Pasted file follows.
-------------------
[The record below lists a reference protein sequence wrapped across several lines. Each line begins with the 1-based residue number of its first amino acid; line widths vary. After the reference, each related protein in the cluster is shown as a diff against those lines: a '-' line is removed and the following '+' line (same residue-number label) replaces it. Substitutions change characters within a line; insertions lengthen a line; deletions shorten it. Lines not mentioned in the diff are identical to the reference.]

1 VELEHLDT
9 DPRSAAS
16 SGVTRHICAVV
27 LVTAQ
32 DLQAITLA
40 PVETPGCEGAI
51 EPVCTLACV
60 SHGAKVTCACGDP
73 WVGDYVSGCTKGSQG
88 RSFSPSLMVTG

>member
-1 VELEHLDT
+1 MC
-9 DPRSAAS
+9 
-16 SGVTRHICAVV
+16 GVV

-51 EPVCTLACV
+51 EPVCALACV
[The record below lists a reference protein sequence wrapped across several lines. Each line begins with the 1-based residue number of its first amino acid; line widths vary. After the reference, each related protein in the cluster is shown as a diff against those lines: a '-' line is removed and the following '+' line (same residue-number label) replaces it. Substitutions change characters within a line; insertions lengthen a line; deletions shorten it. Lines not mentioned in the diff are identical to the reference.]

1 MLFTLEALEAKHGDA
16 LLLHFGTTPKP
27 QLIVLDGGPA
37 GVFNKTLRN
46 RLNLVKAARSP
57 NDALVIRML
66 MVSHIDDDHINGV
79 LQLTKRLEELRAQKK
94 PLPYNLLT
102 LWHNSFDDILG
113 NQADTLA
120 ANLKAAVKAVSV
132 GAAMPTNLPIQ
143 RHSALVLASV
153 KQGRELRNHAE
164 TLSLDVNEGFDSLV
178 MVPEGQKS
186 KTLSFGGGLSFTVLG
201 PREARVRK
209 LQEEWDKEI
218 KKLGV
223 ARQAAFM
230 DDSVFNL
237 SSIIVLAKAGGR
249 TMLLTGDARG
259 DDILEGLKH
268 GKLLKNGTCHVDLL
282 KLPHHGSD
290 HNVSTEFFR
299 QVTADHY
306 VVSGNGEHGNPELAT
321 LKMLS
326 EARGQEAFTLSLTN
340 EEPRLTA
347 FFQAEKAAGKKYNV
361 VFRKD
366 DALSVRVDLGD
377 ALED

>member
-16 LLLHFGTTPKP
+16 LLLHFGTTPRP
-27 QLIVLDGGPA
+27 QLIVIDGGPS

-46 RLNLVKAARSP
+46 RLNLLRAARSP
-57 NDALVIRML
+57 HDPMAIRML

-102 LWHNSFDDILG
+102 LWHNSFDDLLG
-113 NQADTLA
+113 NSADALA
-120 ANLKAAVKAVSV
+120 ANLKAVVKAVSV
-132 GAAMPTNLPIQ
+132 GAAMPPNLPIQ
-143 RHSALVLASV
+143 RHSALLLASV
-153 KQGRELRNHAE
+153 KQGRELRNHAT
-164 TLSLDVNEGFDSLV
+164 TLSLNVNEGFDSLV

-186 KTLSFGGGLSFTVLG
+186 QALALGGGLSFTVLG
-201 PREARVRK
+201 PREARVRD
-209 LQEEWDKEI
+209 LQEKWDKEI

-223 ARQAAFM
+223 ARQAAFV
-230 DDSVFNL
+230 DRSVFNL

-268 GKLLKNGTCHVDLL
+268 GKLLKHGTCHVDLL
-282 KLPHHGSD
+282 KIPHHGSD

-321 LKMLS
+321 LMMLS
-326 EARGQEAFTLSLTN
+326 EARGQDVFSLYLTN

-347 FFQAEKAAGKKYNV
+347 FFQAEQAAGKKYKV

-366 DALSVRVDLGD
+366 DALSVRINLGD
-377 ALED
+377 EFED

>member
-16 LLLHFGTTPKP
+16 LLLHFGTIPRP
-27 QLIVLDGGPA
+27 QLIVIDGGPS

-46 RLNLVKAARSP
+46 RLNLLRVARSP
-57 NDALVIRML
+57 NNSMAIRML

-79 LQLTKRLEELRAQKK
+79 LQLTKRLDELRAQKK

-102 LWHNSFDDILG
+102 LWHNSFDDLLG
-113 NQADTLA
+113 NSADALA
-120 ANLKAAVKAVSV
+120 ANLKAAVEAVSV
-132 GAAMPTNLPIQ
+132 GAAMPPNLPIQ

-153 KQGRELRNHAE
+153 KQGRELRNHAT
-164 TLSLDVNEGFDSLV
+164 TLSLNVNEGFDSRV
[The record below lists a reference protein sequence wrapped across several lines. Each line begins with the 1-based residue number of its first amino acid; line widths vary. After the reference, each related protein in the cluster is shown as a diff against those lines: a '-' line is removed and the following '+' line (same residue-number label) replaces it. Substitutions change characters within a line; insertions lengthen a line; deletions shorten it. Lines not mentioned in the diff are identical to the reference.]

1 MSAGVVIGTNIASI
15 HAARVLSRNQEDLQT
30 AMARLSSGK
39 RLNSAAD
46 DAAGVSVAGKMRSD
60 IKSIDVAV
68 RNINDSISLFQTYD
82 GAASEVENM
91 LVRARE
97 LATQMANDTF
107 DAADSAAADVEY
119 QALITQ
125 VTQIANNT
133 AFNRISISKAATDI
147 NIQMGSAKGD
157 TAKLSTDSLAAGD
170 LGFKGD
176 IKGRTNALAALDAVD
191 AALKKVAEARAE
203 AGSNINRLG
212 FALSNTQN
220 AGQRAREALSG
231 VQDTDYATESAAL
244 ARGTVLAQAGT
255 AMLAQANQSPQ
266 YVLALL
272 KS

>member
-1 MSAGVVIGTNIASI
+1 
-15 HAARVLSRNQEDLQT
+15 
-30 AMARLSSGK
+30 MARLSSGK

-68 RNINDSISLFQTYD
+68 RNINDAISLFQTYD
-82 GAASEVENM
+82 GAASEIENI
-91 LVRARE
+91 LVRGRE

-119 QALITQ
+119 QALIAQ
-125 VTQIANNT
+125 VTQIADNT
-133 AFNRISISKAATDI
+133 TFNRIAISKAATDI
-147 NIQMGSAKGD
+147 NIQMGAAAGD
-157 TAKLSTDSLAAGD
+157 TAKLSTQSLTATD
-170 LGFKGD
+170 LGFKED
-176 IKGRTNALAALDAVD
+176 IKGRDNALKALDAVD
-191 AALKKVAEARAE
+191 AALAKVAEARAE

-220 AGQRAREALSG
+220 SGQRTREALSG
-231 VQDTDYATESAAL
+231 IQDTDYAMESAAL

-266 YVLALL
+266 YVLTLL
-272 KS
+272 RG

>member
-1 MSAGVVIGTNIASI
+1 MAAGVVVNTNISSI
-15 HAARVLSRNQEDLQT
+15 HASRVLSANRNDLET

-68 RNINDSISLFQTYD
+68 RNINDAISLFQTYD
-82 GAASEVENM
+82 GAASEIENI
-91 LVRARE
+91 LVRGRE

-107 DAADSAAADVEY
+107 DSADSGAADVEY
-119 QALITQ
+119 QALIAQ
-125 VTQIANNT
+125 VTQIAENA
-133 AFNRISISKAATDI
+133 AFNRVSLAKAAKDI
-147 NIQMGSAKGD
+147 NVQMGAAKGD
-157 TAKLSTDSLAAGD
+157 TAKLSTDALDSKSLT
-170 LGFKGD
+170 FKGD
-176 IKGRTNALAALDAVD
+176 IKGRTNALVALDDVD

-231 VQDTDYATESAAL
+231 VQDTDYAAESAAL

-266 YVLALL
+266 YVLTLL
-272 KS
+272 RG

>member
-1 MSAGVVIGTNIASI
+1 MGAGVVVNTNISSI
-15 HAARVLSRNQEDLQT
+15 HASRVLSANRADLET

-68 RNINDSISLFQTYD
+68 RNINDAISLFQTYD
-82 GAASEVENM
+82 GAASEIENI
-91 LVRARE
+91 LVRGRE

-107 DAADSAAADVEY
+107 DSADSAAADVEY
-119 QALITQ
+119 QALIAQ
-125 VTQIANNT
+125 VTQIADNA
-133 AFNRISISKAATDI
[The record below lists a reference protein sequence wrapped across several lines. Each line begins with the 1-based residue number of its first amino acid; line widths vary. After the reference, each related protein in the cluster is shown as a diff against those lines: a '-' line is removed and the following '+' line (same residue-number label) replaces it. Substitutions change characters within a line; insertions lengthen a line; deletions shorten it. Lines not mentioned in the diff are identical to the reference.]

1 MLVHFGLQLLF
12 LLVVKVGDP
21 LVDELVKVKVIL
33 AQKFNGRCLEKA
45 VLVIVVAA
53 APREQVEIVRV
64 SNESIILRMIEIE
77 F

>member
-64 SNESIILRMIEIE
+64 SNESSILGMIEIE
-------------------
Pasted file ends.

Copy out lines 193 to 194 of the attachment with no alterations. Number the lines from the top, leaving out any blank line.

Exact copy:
-272 KS
+272 RG